Over the past 10 years, war movies have become an interesting breed. In recent memory are Lone Survivor, American Sniper, and Fury. Each was rooted in its own form of gritty realism that addressed the horrors of war without glorifying it. These films are known for their less-than-uplifting tones—however, Glenn Ficarra and John Requa’s latest work, Whiskey Tango Foxtrot, is anything but American society’s well-worn war story.
It’s a rare treat to walk into a movie theater and be presented with a surprise hit, but this is precisely the case with Whiskey Tango Foxtrot. Branded as a lighthearted, comedic jaunt centered around a wartime journalist’s coverage of Afghanistan, the film initially seems to be aiming to garner a few laughs, but nothing more. As the minutes pass, however, its true intentions become clear. Whiskey is much grander than a comedy—it is an exploration of the competing, disparate cultures of the Middle East and the western world. Sure, the laughs are there, but don’t let the film fool you—Whiskey Tango Foxtrot has a good deal of meaty substance to it, too.
In large part, this seamless blend of laughter and social commentary is made possible through the prestige of Tina Fey. Playing status-quo-loathing journalist Kim Baker, Fey creates a character that is simultaneously believable and relatable. The centerpiece of the film, Fey’s performance is arguably the best work she has done in her entire career. Backed by Margot Robbie as fellow journalist Tanya Vanderpoel, the duo makes a satisfying power couple and presents a thoroughly fleshed-out relationship that causes real anxiety when it begins to fracture. Martin Freeman also lends his acting expertise, and while still giving a solid performance, he is undoubtedly overshadowed by Fey and Robbie.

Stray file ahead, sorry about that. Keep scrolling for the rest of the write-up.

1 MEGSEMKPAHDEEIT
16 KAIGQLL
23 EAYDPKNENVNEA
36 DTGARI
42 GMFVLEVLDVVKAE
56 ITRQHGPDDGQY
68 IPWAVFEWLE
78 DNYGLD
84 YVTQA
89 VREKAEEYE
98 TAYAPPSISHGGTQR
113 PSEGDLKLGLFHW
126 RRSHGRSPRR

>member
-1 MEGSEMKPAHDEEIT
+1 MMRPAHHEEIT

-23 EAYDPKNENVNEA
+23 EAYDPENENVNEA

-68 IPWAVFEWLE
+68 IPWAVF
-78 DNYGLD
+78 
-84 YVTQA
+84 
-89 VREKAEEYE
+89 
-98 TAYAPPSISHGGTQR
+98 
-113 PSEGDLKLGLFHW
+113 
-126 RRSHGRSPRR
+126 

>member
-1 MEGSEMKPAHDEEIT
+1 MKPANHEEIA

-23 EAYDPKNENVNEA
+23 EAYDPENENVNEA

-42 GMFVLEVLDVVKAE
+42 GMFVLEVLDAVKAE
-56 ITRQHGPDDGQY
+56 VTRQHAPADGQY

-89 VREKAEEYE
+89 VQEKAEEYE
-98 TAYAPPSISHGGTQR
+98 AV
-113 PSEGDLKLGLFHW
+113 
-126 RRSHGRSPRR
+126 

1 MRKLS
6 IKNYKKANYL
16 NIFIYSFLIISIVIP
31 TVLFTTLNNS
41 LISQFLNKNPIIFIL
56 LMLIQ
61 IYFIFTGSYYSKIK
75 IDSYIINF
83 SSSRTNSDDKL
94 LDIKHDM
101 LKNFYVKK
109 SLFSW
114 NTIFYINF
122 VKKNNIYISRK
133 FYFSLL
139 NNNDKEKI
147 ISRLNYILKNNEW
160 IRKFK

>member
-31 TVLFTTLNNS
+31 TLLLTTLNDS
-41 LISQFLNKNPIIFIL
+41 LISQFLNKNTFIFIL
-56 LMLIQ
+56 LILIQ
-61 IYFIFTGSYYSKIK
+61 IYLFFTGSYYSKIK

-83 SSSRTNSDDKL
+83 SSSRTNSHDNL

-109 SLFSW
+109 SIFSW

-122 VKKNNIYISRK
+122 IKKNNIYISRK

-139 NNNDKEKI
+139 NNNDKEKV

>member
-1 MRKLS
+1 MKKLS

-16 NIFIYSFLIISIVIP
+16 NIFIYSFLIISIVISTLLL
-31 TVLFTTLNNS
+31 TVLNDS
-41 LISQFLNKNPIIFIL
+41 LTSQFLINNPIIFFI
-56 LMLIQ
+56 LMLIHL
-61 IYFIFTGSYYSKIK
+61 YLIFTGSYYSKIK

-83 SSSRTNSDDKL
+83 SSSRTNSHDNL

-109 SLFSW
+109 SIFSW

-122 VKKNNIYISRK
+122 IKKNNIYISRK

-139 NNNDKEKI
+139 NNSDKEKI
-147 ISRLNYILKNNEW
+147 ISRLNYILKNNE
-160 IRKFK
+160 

On the technical side, Whiskey Tango Foxtrot passes with flying colors. Cinematographer Xavier Grobet heavily favors wide, establishing shots, succeeding in painting a mural of the disparate Afghan landscape. Composer Nick Urata, known for his work on Crazy, Stupid, Love and Little Miss Sunshine, hits the nail on the head again, making poignant, emotionally charged music. This is reflected most heavily in the final scene of the film—as Baker drives her car down the dusty dirt road, Urata’s music choice will make hearts flutter.
Cinematography, cast, and commentary aside, perhaps the most refreshing piece of Whiskey Tango Foxtrot is its unabashed realism on every level. The film is not afraid of gore and wartime violence—on at least two occasions Whiskey features graphic, disturbing imagery of battle wounds. Even more prevalent is its realistic depiction of sex and drugs—in such strenuous situations, it is understandable for those involved in broadcasting wartime footage to blow off steam, and the film does not shy away from this reality. By no means is Whiskey’s adult content gratuitous, but it is undoubtedly true to life, much to the film’s credit. Even when not dealing with more mature themes, Whiskey Tango Foxtrot is not scared of leaving the audience unsatisfied—not everyone will feel a fantastic sense of closure and happiness.
Of course, Whiskey Tango Foxtrot is far from perfect. Strangely, it’s not very good at being what it’s supposed to be: a comedy. Whiskey’s humor has a tendency to fall somewhat flat, mostly because of its juvenile nature. Fey’s jokes are extremely hit-and-miss, and Freeman’s caricature of the “self-centered jerk with a heart of gold” trope often walks the line between uncomfortable and offensive.
Though the film remains extremely entertaining, Whiskey also feels stretched a bit thin in the second act of the story—a strong start and a strong finish are important, but it is difficult for the audience to remain interested through certain stages of Fey’s character’s transformation.
Still, these examples are two of the small handful of flaws Whiskey Tango Foxtrot holds. The beauty of Ficarra and Requa’s latest work far outweighs its shortcomings and is without question worth the price of admission.
Featured Image By Paramount Pictures